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 Thirty-Eight Community Colleges Join Project to Train 10,000 Older Workers For New Jobs 

11/13/2013

FOR IMMEDIATE RELEASE

100 colleges help baby boomers earn certificates or degrees in healthcare, education or social service

WASHINGTON, DC—Thirty-eight additional community colleges have been chosen to join the Plus 50 Encore Completion Program offered by the American Association of Community Colleges (AACC). Their selection brings the number of colleges working with the program to 100. The program is working to train 10,000 baby boomers over the next two years for new jobs in health care, education and social services, while helping them complete certificates or degrees.

Participating colleges will offer workforce training programs that prepare older adults for new careers. Plus 50 adults will be able to train for careers as medical transcriptionists, pharmacy technicians, respiratory therapists, certified nursing assistants, medical assistants, daycare workers, child development associates, substitute teachers, clinical laboratory assistants and other jobs.

The 38 colleges join 64 colleges previously selected. The 38 newly-selected colleges are: Albany Technical College (Albany, Ga.), Brookdale Community College (Lincroft, N.J.), Brunswick Community College (Supply, N.C.), Cape Fear Community College (Wilmington, N.C.), Capital Community College (Hartford, Conn.), Central Arizona College (Coolidge, Ariz.), Clark State Community College (Springfield, Ohio), Community College of DuPage (Glen Ellyn, Ill.), Davidson County Community College (Lexington, N.C.), Delta College (University Center, Mich.), Delaware Technical Community College (Georgetown, Del.), Eastern Iowa Community College District (Davenport, Iowa), Edgecombe Community College (Tarboro, N.C.), El Camino Community College District (Torrance, Calif.), Gateway Community and Technical College (Edgewood, Ky.), Grays Harbor College (Aberdeen, Wash.), Greenfield Community College (Greenfield, Mass.), Green River Community College (Auburn, Wash.), Henderson Community College (Henderson, Ky.), Highland Community College (Highland, Kan.),  J.F. Drake State Community and Technical College (Huntsville, Ala.), Jackson State Community College (Jackson, Tenn.), Jefferson Community and Technical College (Louisville, Ky.), Kingsborough Community College (Brooklyn, N.Y.), Madisonville Community College (Madisonville, Ky.), Milwaukee Area Technical College (Milwaukee, Wis.), Montcalm Community College (Sidney, Mich.), North Central Michigan College (Petoskey, Mich.),  Oakton Community College (Des Plaines, Ill.), Panola College (Carthage, Texas), Piedmont Community College (Roxboro, N.C.), Piedmont Technical College (Greenwood, S.C.), Phoenix College (Phoenix, Ariz.), Roanoke-Chowan Community College (Ahoskie, N.C.), South Arkansas Community College (El Dorado, Ark.), South Texas College (McAllen, Texas), Tallahassee Community College (Tallahassee, Fla.), and Tulsa Community College (Tulsa, Okla.)

Since 2008, AACC and its network of Plus 50 Initiative colleges have supported baby boomers coming to college and helped them prepare for new careers. It’s a program that works. Eighty-nine percent of students participating in AACC’s Plus 50 Initiative told an independent evaluator that college workforce training helped them acquire new job skills, and 72 percent attributed landing a job to such training.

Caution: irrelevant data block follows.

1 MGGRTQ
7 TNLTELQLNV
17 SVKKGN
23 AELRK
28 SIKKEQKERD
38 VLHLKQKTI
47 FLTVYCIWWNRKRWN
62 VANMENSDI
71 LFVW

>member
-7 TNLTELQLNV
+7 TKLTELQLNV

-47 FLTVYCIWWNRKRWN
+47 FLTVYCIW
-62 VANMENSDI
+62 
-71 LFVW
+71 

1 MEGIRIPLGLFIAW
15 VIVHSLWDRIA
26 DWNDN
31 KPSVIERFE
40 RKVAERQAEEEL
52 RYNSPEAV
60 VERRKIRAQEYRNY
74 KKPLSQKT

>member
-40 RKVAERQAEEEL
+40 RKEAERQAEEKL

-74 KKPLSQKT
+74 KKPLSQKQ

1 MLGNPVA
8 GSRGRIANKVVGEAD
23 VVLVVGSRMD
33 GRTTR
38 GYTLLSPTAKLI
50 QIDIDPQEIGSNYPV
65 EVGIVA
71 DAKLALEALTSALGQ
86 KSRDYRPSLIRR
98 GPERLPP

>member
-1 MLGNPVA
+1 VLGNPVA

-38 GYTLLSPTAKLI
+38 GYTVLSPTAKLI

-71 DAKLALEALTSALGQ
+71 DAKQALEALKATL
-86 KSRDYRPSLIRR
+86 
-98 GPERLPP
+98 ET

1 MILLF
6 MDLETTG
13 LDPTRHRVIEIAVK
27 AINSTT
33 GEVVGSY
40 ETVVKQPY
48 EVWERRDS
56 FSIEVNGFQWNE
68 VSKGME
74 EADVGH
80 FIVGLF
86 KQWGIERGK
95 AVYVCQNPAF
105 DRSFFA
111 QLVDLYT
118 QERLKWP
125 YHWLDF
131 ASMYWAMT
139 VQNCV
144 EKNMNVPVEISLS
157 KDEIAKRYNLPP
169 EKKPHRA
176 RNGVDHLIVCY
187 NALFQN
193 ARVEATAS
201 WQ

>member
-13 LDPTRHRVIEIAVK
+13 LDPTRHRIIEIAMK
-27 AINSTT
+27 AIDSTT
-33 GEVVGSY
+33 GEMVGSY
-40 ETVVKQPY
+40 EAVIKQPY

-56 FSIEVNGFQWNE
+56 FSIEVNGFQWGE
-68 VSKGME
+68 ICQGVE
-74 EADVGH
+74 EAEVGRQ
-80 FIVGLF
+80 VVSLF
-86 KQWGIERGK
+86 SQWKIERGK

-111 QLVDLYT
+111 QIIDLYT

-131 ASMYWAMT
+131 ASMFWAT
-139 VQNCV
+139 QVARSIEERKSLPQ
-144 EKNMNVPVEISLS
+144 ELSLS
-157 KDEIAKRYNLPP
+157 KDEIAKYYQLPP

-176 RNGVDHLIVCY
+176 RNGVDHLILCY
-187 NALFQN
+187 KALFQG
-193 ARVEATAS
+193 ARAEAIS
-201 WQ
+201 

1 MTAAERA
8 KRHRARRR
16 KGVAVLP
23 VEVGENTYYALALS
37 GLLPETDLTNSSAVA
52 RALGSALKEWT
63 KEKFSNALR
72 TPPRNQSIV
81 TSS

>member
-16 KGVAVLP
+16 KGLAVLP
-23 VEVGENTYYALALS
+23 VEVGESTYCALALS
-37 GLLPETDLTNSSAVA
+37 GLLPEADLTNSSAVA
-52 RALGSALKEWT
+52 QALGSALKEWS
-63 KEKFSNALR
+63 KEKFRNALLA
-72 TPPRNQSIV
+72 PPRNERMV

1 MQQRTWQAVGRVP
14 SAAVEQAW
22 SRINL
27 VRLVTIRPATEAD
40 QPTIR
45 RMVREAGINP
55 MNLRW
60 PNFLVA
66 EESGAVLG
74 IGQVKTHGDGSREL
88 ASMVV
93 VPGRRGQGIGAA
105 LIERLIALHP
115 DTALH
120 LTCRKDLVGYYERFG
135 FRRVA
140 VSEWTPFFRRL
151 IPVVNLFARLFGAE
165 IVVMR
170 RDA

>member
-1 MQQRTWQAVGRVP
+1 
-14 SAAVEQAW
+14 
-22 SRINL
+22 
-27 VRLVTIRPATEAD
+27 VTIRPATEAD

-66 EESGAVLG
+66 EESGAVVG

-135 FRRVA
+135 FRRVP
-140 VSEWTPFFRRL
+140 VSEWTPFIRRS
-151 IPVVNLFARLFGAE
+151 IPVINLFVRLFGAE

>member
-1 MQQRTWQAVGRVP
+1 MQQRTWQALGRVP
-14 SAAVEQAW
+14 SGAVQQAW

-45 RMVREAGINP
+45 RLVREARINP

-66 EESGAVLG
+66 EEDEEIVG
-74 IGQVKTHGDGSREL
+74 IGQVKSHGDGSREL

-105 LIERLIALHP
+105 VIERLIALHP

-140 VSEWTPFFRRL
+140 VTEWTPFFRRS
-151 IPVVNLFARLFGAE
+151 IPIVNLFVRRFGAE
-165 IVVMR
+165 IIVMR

“Baby boomers who are out of work or want to transition into new career fields need to update their skills. Community colleges are affordable and working to help baby boomers, even if they’ve never stepped on a college campus before,” said Mary Sue Vickers, director for the Plus 50 Initiative at AACC.

Vickers added that many of the plus 50 adults who participate in the program also find great meaning and purpose in their work after they get hired. “Jobs in health care, education and social services give baby boomers a way to give back to society, so plus 50 adults find these careers to be particularly rewarding,” said Vickers.

In addition to providing grant funds that augment college workforce training programs, participating colleges gain access to toolkits and extensive marketing resources tailored to reach baby boomers. They also benefit from the advice and support of staff at other community colleges that have successfully implemented programs for older learners and understand the unique needs of the plus 50 student population.

The Plus 50 Encore Completion Program is funded with a $3.2-million grant to AACC provided by Deerbrook Charitable Trust. The Plus 50 Encore Completion program supports AACC’s work to increase the number of students who finish degrees, certificates, and other credentials.  In April 2010, AACC committed alongside other higher education organizations to promote the development and implementation of policies, practices and institutional cultures that will produce 50 percent more students with high quality degrees and certificates by 2020.

For more information about the Plus 50 Initiative at AACC, see http://plus50.aacc.nche.edu.

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Headquartered in Washington, D.C., the American Association of Community Colleges is the leading advocacy organization representing more than to 1,100 community, junior and technical colleges nationwide. Community colleges are the largest and fastest growing sector of higher education, enrolling 13.4 million credit and non-credit students each year. Learn more at www.aacc.nche.edu.

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